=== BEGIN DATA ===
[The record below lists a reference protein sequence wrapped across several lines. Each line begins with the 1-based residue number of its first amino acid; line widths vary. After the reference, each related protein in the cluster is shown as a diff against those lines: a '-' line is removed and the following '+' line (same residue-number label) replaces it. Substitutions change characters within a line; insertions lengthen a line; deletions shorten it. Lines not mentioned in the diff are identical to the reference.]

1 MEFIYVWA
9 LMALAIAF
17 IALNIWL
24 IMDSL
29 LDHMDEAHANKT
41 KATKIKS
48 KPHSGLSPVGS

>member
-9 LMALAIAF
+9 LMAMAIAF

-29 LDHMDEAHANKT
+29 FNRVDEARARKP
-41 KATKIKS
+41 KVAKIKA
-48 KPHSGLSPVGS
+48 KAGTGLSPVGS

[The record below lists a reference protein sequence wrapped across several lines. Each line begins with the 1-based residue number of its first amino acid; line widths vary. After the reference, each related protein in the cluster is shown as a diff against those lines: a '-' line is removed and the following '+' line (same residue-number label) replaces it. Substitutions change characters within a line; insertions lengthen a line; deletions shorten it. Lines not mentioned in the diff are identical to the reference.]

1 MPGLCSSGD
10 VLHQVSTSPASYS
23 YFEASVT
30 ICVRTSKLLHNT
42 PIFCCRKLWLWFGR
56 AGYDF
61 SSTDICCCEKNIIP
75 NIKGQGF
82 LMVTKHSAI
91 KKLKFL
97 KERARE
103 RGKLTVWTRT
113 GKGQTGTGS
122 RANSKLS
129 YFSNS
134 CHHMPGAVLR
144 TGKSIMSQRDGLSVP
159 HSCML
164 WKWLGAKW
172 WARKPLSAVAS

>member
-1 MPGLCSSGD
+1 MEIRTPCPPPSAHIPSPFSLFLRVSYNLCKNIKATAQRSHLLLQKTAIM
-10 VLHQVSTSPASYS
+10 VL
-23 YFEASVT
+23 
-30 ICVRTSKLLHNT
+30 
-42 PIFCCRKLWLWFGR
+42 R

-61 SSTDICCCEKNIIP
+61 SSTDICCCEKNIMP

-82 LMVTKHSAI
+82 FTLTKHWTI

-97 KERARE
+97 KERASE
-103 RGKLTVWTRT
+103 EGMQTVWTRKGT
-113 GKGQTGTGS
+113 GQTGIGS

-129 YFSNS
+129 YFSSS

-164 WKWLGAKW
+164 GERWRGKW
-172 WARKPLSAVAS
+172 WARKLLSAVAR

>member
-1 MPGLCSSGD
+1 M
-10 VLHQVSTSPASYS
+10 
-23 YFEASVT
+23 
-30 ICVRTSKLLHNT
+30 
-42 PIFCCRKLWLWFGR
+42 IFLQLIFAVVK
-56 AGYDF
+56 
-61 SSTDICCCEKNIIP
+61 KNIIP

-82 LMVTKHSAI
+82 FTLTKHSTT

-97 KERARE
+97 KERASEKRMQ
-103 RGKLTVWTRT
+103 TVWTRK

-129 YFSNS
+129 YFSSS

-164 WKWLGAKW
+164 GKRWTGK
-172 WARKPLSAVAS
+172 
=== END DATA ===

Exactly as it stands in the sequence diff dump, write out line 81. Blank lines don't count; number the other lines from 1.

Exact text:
-82 LMVTKHSAI